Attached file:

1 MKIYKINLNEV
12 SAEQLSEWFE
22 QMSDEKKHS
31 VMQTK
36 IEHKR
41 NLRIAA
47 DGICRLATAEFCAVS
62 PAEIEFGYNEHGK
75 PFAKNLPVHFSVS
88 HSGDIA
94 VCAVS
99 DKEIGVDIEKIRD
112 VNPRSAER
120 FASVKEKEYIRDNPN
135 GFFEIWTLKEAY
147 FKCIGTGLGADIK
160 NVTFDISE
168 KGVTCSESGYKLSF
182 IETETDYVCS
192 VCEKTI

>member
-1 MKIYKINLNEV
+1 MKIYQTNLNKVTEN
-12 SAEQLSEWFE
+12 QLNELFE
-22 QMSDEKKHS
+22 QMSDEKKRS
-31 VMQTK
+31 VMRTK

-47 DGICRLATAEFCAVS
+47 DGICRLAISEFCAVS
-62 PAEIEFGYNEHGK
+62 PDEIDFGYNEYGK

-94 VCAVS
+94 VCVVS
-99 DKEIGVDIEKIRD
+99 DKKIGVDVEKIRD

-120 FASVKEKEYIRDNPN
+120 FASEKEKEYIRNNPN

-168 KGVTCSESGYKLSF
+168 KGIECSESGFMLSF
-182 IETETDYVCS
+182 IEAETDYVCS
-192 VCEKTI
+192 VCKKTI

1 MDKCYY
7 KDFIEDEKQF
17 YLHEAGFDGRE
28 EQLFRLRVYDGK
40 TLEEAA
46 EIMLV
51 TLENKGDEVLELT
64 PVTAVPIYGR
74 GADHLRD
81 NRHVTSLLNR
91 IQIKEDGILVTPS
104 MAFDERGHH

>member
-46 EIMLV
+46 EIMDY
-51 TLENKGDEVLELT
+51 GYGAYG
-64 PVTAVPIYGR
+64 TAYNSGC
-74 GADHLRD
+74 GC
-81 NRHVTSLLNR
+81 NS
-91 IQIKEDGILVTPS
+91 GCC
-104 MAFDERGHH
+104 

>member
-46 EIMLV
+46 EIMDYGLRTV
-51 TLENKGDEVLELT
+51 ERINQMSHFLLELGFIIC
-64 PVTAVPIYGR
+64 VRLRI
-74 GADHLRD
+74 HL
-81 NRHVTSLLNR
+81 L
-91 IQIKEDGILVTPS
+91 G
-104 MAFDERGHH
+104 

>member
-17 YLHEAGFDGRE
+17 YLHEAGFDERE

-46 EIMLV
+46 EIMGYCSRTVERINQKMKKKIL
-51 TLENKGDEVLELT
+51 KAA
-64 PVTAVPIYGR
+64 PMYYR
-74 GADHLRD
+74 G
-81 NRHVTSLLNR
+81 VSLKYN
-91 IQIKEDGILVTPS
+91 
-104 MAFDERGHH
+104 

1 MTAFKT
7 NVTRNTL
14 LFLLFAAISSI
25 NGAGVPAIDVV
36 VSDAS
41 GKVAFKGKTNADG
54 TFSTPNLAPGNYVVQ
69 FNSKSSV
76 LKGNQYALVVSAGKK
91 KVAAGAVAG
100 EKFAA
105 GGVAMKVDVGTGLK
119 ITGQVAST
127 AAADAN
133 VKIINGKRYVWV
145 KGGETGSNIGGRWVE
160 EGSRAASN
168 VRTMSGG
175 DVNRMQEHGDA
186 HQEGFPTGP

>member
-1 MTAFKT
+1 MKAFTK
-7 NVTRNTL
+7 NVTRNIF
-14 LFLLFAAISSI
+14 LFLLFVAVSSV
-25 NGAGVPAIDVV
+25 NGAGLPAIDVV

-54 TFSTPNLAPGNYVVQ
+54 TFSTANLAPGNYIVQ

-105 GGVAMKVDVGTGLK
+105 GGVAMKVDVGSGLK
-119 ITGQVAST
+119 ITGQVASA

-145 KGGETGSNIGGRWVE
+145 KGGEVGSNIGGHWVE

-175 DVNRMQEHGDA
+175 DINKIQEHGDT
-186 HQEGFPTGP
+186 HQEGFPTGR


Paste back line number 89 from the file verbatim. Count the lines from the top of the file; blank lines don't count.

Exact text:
-17 YLHEAGFDGRE